Just a couple of weeks ago an intrigued colleague exclaimed to me how surprised he was to hear the allegation that the Catholic Church once had a female pope (he had read about it in a “trivia book”). The trivia book, however, must have been very convincing because he seemed quite prepared to believe the charge on its authority…
Yes—sadly—this archaic story from the Middle Ages is still being purported by some as a matter of true history; and moreover, some are prepared (or un-prepared) to believe it.
As the story generally goes, an intelligent, scholarly and well-educated woman—disguised as a man—entered a religious order in Rome in the 9th century. In disguise, the she rose among the Church hierarchy and was eventually made the Bishop of Rome.
This is the legend of “Pope Joan.”
But the story is highly problematic for several reasons. One obvious reason to reject the account of a valid female pope is that the Sacrament of Holy Orders is reserved to men only due to its nature, just as the nature of maternity necessitates that only the female gender is capable of true motherhood.
St. John Paul the Great put this issue to rest in his apostolic letter, Ordinatio Sacerdotalis, declaring:
“I declare that the Church has no authority whatsoever to confer priestly ordination on women and that this judgment is to be definitively held by all the Church’s faithful.”
Essentially and in short, because the priest—particularly in the act of providing the Sacraments—acts “in the person of Christ” who was male, the priests of the Church must be male. They are not a mere symbol of Jesus but much more. They are an image of Christ and special instruments of His grace. Male-only ordination is not a man-made invention but a doctrine of Christ (evident in the Gospels by His calling of 12 male apostles). Christ was male, and therefore by necessity, the priests who act in His place must be male. This is the ruling of Christ and two thousand year tradition of the Christian Church.
So even if there was an alleged “Pope Joan” her so-called ordination would have been invalid, meaning she was not a true pope anyway; and the doctrinal integrity of the Church would remain intact. This theological impossibility is the first fatal flaw of the legend of Pope Joan.
The second fatal flaw of this legend is its historical unreliability.
First, no historical record of a female Pope arises until about 400 years after the supposed reign of Joan (somewhere in the 9th-10th centuries). There is silence until the mid-13th century, and it was not until the late 14th century that the legend gained wide notoriety.
Second, many versions of the story allege that she eventually conceived and bore a son who became the bishop of Ostia, near Rome. After Joan’s death, as the story goes, her body was buried at Ostia by her son. Both of these details lack any historical verification, however. and there is no good quality evidence of her son or her grave.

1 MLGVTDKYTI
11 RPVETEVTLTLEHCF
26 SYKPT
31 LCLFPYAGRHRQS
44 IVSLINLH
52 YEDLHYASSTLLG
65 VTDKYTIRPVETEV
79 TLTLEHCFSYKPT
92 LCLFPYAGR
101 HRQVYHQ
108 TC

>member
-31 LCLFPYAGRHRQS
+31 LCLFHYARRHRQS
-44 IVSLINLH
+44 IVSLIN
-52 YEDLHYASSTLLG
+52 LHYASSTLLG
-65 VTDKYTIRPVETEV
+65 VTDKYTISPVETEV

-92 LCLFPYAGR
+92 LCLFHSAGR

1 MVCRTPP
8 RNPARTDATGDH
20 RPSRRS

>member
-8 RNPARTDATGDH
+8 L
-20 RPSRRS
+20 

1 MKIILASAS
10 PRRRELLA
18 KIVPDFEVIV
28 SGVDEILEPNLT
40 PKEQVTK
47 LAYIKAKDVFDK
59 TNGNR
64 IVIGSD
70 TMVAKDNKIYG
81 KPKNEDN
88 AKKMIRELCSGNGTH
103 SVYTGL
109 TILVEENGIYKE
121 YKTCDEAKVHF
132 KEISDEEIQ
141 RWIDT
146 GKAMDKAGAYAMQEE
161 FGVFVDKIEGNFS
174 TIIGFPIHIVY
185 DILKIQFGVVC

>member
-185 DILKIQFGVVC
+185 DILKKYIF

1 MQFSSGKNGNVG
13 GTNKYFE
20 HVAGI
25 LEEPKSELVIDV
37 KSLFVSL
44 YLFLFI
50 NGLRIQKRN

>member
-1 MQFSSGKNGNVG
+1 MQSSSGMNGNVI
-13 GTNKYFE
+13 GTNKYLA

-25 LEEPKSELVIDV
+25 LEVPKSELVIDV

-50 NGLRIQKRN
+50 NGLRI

Third, all chronological histories of the popes fail to mention her. In his Pope Fiction, author and apologist, Patrick Madrid, references Church historian J. P. Kirsch who wrote:
“Not one contemporaneous historical source among the papal histories knows anything about her, also, no mention is made of her until the middle of the 13th century. Now it is incredible that the appearance of a ‘popess,’ if it was a historical fact, would be noticed by none of the numerous historians from the 10th to the 13th century.” (from The Catholic Encyclopedia, Vol. VIII)
Finally, such an unprecedented event as the so-called ordination of a female Bishop of Rome would have caught the attention of the masses. The controversial event would have been portrayed in the arts, especially the theatre, and accounts of the female pope would have multiplied dramatically. But there is just no evidence of this happening until 400 years after the fact.
Additionally it is often included in the narrative is that, while being paraded through Rome on her portable throne, a pregnant Pope Joan goes into labour during a procession from St. Peter’s Basilica to St. John Lateran. Right there in the open, Joan delivers the baby and her secret is out. Such an event would surely stimulate a plethora of accounts in and around the time of this dramatic end to Joan’s papal reign. But there is silence about such an occurence.
Some have suggested that the Church suppressed the story due its controversial and embarassing nature; but this is clearly implausible. We must remember that the leadership in the Church of the Middle Ages was not at its best—as much as it pains us to admit—and for this reason we have no good reason to believe that Church would have been so diligent and prudent. Furthermore, the gravity of the story is juts not one that could have been contained easily. Surely we would have had some kind of record of a female pope before the 13th century if it had really happened.
The evidence is simply not there; and this clear lack of theological possibility and good historical evidence leaves the honest inquirer with one reasonable conclusion: the Pope Joan allegation is undoubtedly an unhistorical myth.
For a thorough rebuttal of this allegation and others regarding the papacy, I recommend Pope Fiction by Patrick Madrid.